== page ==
Although the standard Schlumberger sonic logs could provide accurate compressional velocities, the additional information from the multi-channel sonic log tool (MCS) enabled determination of the elastic properties of the formation and a qualitative estimate of fracture transmissivity.
The MCS was a multi-receiver, single-source sonic logging tool that recorded 12 sonic waveforms at each recorded depth. It was configured with a magnetostrictive source above the receiver section, from which it was separated by a variable-length spacer assembly. The receivers were spaced 15 cm apart, resulting in a 1.65-m receiver array, and formed a vertical geometry analogous to a surface refraction survey. The energy that ultimately arrived at the receiver array traveled from the source as a compressional pulse in the borehole fluid, refracted at the borehole wall, propagated through the wall rock, and refracted back into the borehole fluid. During logging, the MCS tool had to be centered in the borehole by means of bowspring centralizers to ensure simultaneous arrival of the signal around the tool. Additional guided modes were typically produced in the borehole environment, and their propagation was controlled largely by the coupling of energy between the formation and the fluid-filled borehole.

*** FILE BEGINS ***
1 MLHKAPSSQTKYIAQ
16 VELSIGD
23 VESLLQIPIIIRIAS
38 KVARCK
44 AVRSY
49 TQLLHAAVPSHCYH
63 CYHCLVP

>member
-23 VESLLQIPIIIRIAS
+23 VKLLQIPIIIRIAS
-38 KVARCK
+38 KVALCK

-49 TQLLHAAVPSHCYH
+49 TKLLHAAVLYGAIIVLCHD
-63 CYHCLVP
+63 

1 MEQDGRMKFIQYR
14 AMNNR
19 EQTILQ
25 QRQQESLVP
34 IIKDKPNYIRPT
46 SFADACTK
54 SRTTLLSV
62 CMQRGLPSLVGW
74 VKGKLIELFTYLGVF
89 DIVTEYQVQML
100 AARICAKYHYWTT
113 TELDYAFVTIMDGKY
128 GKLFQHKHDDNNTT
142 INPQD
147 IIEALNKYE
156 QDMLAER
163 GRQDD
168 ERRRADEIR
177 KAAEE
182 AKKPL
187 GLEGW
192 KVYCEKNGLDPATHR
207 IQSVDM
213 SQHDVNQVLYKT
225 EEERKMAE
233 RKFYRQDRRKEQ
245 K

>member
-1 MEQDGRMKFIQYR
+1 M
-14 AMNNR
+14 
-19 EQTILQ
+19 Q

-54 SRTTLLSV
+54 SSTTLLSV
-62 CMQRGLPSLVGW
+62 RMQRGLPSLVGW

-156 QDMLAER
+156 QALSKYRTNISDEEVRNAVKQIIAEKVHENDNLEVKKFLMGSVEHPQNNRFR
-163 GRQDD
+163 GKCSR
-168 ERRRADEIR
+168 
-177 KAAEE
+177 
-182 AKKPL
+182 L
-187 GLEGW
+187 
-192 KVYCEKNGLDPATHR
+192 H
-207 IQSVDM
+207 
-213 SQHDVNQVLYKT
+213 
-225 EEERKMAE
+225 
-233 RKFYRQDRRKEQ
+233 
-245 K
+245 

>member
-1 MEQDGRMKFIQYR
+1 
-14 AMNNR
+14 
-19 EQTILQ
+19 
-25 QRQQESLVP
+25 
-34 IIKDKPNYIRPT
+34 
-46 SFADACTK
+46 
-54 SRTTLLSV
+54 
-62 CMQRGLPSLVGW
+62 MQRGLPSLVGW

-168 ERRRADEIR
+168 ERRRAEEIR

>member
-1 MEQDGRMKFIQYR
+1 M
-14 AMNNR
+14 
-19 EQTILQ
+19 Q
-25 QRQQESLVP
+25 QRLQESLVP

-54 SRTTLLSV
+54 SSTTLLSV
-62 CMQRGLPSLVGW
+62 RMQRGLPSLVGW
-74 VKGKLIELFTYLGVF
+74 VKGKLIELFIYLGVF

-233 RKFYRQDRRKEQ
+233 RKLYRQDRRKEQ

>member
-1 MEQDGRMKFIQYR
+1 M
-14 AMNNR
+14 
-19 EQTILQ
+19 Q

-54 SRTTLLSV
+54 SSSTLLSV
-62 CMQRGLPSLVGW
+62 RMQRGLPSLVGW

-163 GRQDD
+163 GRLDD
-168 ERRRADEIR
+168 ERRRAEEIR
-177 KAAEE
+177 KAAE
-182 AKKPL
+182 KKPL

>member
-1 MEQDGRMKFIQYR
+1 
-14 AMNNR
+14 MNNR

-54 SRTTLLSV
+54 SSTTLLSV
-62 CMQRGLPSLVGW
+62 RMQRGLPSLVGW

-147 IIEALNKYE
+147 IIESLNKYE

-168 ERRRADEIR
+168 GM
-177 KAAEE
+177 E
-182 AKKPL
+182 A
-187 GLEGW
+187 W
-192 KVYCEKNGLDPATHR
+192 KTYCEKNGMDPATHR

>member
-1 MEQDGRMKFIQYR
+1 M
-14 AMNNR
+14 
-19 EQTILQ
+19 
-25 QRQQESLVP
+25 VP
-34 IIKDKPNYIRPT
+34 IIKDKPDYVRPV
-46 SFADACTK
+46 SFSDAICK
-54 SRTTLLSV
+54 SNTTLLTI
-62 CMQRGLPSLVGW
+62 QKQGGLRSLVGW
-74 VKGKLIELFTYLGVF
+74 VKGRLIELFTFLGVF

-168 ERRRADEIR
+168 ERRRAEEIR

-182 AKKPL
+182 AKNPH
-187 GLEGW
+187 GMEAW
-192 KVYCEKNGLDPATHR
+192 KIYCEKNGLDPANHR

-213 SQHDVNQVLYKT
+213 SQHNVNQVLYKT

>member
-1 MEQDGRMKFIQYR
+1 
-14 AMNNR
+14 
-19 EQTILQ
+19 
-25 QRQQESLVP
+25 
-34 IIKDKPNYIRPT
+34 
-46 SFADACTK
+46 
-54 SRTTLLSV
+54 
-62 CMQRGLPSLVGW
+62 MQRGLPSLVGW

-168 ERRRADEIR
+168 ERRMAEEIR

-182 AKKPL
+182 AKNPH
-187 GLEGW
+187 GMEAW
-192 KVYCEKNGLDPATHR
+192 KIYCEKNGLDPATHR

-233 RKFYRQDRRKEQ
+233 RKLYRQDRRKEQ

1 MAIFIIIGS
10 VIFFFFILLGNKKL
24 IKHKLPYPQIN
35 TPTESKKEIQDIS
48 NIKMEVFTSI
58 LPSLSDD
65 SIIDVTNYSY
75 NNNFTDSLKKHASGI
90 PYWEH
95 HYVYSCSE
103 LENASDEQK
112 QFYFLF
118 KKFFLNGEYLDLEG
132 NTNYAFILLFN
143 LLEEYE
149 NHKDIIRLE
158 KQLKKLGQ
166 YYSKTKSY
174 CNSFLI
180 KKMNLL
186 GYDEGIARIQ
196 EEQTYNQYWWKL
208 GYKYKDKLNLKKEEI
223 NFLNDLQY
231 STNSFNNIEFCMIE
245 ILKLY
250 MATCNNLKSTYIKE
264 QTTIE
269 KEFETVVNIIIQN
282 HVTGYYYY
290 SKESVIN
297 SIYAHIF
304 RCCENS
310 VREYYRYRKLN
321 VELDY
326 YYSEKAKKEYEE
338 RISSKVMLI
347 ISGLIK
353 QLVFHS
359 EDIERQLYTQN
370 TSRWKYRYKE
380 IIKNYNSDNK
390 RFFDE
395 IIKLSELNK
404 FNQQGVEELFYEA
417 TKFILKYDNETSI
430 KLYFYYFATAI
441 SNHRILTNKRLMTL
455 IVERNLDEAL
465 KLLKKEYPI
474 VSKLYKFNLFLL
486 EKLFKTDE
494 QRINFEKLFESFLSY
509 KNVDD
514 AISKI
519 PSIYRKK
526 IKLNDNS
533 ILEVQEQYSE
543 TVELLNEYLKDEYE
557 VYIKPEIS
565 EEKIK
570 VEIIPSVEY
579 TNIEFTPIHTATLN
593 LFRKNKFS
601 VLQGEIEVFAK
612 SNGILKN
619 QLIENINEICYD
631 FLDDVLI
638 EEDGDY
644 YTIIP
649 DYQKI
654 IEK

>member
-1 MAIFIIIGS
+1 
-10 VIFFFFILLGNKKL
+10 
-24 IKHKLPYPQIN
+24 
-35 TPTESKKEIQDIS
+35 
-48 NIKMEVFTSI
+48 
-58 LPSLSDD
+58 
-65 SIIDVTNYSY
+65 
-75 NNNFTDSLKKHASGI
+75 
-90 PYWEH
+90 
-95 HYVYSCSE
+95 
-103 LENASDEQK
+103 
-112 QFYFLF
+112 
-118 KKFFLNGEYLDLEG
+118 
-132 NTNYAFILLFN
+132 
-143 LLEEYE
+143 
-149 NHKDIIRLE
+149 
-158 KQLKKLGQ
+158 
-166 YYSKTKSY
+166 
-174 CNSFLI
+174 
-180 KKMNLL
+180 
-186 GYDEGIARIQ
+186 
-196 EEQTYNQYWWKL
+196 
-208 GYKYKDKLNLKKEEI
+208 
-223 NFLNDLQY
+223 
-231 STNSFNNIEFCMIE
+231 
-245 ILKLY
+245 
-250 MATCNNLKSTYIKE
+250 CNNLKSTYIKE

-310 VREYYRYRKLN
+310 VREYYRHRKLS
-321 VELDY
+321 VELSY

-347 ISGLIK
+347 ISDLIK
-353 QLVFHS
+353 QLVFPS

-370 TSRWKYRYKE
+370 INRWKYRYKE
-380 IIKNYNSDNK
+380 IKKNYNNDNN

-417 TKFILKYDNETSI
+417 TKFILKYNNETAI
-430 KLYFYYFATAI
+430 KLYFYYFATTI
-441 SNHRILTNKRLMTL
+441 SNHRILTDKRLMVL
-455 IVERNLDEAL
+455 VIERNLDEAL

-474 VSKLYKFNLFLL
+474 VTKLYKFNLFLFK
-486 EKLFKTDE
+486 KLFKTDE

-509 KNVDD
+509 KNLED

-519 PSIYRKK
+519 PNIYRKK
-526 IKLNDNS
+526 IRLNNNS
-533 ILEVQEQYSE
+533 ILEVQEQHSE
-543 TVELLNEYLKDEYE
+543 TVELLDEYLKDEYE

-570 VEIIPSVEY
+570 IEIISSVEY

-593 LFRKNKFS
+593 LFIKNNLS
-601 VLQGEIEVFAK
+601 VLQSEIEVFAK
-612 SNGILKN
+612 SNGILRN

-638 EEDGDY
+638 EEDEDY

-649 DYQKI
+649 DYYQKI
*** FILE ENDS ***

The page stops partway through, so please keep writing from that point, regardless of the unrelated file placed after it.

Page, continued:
The MCS was deployed on five legs during the early part of ODP from 1985 to 1987.
Lithology and Poisson’s ratio. These can be determined from compressional and shear wave velocities.
Porosity and pore aspect ratio. Both of these can be estimated from Vp and Vs and theoretical models.
Structural analysis and fracture location. These can be obtained by amplitude and frequency evaluation of MCS data.